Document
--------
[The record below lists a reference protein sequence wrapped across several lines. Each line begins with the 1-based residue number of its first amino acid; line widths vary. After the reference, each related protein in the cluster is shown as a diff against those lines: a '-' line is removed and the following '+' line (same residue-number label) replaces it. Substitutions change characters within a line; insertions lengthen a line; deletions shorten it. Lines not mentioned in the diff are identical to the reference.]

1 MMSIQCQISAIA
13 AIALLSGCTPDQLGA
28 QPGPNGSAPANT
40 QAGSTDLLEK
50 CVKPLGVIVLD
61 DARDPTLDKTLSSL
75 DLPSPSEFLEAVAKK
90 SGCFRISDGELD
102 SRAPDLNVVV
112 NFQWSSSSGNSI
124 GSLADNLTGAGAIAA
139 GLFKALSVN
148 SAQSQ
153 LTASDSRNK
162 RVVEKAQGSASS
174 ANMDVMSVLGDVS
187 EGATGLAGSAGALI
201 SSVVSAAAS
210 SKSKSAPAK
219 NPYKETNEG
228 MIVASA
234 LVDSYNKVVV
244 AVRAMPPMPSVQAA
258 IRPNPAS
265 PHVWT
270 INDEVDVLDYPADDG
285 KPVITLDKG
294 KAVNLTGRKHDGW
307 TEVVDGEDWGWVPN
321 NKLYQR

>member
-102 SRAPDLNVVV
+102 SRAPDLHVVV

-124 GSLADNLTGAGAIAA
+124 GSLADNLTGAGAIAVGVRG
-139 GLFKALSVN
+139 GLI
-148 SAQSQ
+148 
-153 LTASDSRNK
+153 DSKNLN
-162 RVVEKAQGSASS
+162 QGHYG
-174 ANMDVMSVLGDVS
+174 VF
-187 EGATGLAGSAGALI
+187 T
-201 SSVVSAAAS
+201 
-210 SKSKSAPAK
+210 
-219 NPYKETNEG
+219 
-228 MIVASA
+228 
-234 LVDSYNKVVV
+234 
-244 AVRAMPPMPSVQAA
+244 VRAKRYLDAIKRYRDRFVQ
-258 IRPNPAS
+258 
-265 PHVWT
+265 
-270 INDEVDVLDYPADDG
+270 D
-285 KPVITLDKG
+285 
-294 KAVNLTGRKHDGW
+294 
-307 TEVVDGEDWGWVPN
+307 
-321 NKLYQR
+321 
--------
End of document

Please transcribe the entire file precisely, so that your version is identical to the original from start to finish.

[The record below lists a reference protein sequence wrapped across several lines. Each line begins with the 1-based residue number of its first amino acid; line widths vary. After the reference, each related protein in the cluster is shown as a diff against those lines: a '-' line is removed and the following '+' line (same residue-number label) replaces it. Substitutions change characters within a line; insertions lengthen a line; deletions shorten it. Lines not mentioned in the diff are identical to the reference.]

1 MMSIQCQISAIA
13 AIALLSGCTPDQLGA
28 QPGPNGSAPANT
40 QAGSTDLLEK
50 CVKPLGVIVLD
61 DARDPTLDKTLSSL
75 DLPSPSEFLEAVAKK
90 SGCFRISDGELD
102 SRAPDLNVVV
112 NFQWSSSSGNSI
124 GSLADNLTGAGAIAA
139 GLFKALSVN
148 SAQSQ
153 LTASDSRNK
162 RVVEKAQGSASS
174 ANMDVMSVLGDVS
187 EGATGLAGSAGALI
201 SSVVSAAAS
210 SKSKSAPAK
219 NPYKETNEG
228 MIVASA
234 LVDSYNKVVV
244 AVRAMPPMPSVQAA
258 IRPNPAS
265 PHVWT
270 INDEVDVLDYPADDG
285 KPVITLDKG
294 KAVNLTGRKHDGW
307 TEVVDGEDWGWVPN
321 NKLYQR

>member
-102 SRAPDLNVVV
+102 SRAPDLHVVV

-124 GSLADNLTGAGAIAA
+124 GSLADNLTGAGAIAVGVRG
-139 GLFKALSVN
+139 GLI
-148 SAQSQ
+148 
-153 LTASDSRNK
+153 DSKNLN
-162 RVVEKAQGSASS
+162 QGHYG
-174 ANMDVMSVLGDVS
+174 VF
-187 EGATGLAGSAGALI
+187 T
-201 SSVVSAAAS
+201 
-210 SKSKSAPAK
+210 
-219 NPYKETNEG
+219 
-228 MIVASA
+228 
-234 LVDSYNKVVV
+234 
-244 AVRAMPPMPSVQAA
+244 VRAKRYLDAIKRYRDRFVQ
-258 IRPNPAS
+258 
-265 PHVWT
+265 
-270 INDEVDVLDYPADDG
+270 D
-285 KPVITLDKG
+285 
-294 KAVNLTGRKHDGW
+294 
-307 TEVVDGEDWGWVPN
+307 
-321 NKLYQR
+321 